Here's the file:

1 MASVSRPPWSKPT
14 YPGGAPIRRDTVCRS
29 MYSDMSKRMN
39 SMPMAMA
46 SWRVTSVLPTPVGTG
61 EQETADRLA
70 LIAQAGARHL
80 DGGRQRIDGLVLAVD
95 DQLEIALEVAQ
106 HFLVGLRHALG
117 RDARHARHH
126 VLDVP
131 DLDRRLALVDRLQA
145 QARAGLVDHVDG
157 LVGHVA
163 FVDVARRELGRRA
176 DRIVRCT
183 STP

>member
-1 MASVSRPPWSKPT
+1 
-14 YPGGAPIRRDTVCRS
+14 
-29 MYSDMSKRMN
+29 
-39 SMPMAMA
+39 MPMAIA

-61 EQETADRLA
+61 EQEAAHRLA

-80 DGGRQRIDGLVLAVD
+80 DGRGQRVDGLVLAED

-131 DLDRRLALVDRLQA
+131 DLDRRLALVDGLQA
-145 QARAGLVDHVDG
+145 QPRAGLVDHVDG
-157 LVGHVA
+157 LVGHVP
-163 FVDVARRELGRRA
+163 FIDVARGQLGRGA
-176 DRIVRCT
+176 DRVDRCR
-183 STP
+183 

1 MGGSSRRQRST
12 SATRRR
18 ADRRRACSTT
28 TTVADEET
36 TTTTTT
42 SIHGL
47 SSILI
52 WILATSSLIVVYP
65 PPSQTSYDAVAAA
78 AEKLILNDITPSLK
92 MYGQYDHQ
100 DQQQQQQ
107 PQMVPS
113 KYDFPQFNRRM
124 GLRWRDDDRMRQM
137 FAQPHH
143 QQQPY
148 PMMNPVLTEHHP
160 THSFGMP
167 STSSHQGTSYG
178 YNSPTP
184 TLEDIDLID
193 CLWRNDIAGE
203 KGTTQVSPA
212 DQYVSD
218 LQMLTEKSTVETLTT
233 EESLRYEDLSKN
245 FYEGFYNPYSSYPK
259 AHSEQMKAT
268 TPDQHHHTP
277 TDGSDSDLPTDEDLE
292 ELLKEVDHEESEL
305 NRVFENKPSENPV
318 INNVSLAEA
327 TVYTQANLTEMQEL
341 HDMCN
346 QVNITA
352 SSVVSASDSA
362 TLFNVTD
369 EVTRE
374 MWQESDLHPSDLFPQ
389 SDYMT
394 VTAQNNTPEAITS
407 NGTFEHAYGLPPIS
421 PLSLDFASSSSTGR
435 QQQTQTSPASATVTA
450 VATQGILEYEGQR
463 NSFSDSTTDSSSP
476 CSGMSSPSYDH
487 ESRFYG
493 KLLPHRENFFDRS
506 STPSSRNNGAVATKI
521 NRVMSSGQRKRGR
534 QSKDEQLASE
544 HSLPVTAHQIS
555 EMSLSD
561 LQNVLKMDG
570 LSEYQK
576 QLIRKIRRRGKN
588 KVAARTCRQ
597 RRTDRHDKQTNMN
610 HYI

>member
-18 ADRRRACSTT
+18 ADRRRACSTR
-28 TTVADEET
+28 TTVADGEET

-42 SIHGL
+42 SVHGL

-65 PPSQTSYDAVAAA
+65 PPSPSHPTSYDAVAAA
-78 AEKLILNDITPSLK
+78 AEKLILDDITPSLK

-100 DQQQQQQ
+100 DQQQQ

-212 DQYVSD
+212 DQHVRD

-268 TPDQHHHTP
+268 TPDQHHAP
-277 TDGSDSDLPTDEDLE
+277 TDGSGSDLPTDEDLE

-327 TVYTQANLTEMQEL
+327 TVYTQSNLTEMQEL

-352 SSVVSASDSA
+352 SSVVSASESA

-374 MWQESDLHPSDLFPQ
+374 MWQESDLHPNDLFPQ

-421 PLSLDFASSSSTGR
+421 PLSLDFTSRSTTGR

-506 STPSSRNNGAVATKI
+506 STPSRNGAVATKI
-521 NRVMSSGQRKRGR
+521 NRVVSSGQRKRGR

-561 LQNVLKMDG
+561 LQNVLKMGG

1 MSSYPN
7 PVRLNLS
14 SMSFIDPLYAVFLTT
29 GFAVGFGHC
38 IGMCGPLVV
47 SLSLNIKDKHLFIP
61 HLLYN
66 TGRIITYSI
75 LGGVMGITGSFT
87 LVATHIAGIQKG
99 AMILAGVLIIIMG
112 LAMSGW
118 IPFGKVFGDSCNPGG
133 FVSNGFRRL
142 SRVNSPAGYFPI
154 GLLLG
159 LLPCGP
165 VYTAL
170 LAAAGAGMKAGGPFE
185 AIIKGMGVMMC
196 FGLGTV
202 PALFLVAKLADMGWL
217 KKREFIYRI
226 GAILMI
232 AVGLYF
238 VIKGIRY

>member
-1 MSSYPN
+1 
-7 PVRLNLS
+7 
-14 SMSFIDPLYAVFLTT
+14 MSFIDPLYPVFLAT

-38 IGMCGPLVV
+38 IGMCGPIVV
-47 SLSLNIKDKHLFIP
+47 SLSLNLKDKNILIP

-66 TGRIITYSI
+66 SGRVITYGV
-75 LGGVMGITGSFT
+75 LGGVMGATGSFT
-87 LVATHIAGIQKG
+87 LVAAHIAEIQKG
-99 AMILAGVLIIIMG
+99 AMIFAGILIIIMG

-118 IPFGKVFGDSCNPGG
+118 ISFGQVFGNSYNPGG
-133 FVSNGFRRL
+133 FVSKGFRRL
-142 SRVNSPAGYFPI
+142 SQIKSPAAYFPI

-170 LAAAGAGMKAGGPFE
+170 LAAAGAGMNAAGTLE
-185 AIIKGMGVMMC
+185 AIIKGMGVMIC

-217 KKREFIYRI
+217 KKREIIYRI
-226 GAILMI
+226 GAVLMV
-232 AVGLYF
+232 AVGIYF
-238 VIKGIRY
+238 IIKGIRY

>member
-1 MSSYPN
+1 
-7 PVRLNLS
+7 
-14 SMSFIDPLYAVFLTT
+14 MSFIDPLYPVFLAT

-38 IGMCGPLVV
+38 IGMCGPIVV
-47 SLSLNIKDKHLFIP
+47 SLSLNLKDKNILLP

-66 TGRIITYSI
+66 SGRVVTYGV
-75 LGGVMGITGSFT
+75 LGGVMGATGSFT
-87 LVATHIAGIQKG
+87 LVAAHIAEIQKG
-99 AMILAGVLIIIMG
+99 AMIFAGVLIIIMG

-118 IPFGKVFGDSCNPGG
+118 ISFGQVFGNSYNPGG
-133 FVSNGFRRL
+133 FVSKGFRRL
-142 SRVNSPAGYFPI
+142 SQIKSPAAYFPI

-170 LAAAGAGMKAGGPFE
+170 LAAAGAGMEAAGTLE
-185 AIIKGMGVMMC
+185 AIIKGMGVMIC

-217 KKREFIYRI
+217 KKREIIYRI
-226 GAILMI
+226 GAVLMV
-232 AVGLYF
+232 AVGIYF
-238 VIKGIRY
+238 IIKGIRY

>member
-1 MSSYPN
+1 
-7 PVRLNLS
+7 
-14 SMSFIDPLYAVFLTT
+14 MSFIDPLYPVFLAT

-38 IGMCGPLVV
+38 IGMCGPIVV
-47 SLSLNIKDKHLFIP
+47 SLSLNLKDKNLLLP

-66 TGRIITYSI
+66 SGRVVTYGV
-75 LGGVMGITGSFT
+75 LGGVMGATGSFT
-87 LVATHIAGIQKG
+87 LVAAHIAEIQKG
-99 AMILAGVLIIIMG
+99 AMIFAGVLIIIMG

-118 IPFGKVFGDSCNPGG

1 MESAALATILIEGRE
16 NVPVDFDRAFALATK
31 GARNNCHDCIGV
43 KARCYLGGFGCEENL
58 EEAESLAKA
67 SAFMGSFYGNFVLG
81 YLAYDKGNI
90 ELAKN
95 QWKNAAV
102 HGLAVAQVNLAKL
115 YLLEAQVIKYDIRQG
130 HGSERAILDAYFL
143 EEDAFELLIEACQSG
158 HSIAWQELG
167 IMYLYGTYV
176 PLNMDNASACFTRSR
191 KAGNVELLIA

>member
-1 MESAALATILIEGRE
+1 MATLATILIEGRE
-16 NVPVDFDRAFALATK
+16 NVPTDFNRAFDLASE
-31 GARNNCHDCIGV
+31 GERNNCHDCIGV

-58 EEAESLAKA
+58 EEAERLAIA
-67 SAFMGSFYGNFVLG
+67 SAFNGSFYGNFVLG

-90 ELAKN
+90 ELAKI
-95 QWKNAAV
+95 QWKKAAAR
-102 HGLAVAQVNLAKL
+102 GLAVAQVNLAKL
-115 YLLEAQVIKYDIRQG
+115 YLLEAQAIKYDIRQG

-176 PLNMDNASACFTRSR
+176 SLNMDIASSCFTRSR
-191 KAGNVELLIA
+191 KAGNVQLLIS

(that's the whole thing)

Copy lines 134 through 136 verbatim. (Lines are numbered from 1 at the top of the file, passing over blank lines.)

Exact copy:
+506 STPSRNGAVATKI
-521 NRVMSSGQRKRGR
+521 NRVVSSGQRKRGR